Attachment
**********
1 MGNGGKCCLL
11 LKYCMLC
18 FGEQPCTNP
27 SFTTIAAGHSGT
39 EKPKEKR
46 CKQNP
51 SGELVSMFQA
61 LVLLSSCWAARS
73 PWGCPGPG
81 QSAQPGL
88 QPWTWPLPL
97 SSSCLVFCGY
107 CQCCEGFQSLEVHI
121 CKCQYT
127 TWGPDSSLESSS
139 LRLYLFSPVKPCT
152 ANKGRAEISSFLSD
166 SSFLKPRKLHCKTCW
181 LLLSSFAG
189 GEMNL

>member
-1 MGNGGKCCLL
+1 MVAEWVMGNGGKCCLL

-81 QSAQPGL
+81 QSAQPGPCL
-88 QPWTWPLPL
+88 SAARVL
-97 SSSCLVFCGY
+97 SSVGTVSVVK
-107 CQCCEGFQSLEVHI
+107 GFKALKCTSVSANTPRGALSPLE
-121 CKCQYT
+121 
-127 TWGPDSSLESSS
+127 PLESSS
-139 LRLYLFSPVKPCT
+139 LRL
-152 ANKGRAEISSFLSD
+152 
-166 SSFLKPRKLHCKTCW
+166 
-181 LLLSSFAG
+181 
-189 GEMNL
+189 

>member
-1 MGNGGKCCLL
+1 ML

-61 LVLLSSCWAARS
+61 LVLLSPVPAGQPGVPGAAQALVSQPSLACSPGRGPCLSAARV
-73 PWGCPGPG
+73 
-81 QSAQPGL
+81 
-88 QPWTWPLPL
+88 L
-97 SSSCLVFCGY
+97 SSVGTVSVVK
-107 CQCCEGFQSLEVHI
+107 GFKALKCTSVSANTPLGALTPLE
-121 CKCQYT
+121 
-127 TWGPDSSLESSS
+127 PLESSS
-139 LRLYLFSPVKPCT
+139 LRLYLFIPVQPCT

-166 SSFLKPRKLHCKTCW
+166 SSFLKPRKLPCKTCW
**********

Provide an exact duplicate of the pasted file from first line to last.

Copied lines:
1 MGNGGKCCLL
11 LKYCMLC
18 FGEQPCTNP
27 SFTTIAAGHSGT
39 EKPKEKR
46 CKQNP
51 SGELVSMFQA
61 LVLLSSCWAARS
73 PWGCPGPG
81 QSAQPGL
88 QPWTWPLPL
97 SSSCLVFCGY
107 CQCCEGFQSLEVHI
121 CKCQYT
127 TWGPDSSLESSS
139 LRLYLFSPVKPCT
152 ANKGRAEISSFLSD
166 SSFLKPRKLHCKTCW
181 LLLSSFAG
189 GEMNL

>member
-1 MGNGGKCCLL
+1 MVAEWVMGNGGKCCLL

-81 QSAQPGL
+81 QSAQPGPCL
-88 QPWTWPLPL
+88 SAARVL
-97 SSSCLVFCGY
+97 SSVGTVSVVK
-107 CQCCEGFQSLEVHI
+107 GFKALKCTSVSANTPRGALSPLE
-121 CKCQYT
+121 
-127 TWGPDSSLESSS
+127 PLESSS
-139 LRLYLFSPVKPCT
+139 LRL
-152 ANKGRAEISSFLSD
+152 
-166 SSFLKPRKLHCKTCW
+166 
-181 LLLSSFAG
+181 
-189 GEMNL
+189 

>member
-1 MGNGGKCCLL
+1 ML

-61 LVLLSSCWAARS
+61 LVLLSPVPAGQPGVPGAAQALVSQPSLACSPGRGPCLSAARV
-73 PWGCPGPG
+73 
-81 QSAQPGL
+81 
-88 QPWTWPLPL
+88 L
-97 SSSCLVFCGY
+97 SSVGTVSVVK
-107 CQCCEGFQSLEVHI
+107 GFKALKCTSVSANTPLGALTPLE
-121 CKCQYT
+121 
-127 TWGPDSSLESSS
+127 PLESSS
-139 LRLYLFSPVKPCT
+139 LRLYLFIPVQPCT

-166 SSFLKPRKLHCKTCW
+166 SSFLKPRKLPCKTCW